The artist might have wanted his rape scene (whether it's real or fake within the context of the game is irrelevant, it is still a scene that visually occurs), but the real question is 'does his rape scene have any merit or offer any significant insight or point for discussion within the subject?'

If it does not, then I think that censoring it is completely reasonable. Adults complaining that 'I'm old enough/sensible enough to have rape in my game' is on a certain level, perverse.

Also I should think everyone knows by now that just because a game is R18+ and cannot be bought by minors doesn't mean it won't get played by minors. Stop thinking that 'because I can handle it fine' means that everyone can.

One final point to bring up, if media can influence people positively then it can also influence them negatively.

No. You are wrong. Who the fuck are you or the grumpy-grandma board to tell me or artists what they can or cannot create or consume? Bugger off.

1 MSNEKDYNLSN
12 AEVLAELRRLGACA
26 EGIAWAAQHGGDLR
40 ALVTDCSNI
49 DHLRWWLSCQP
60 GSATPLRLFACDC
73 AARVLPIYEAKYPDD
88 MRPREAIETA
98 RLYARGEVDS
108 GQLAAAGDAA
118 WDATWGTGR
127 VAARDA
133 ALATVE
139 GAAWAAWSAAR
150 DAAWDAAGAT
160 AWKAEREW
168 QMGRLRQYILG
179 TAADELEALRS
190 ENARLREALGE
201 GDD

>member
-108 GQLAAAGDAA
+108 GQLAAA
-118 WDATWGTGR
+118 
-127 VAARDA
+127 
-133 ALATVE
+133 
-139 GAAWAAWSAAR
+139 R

It could be a rape scene purely for the sake of having a rape scene. It could be the most half-assed, pointless and offensive piece of shit ever depicted. It is still the right of us as fucking people existing on this earth to make and enjoy these FICTIONAL pieces of media. If it were a real fucking snuff/rape film, then yes of course it's wrong! But it's not. It's fake! It's a story! The fact that censorship exists at all for creative work fucking staggers me in its pointlessness and stupidity.

The minors point is moot. It's the parent's responsibility to limit that. If they are letting their child watch 'Chainsaw Fuck 3', that is entirely their fault.

Sure, media affects people negatively and positively. THAT IS WHAT ART AND STORYTELLING IS. Who the hell remembers or enjoys ANYTHING that did not affect them on an emotional level?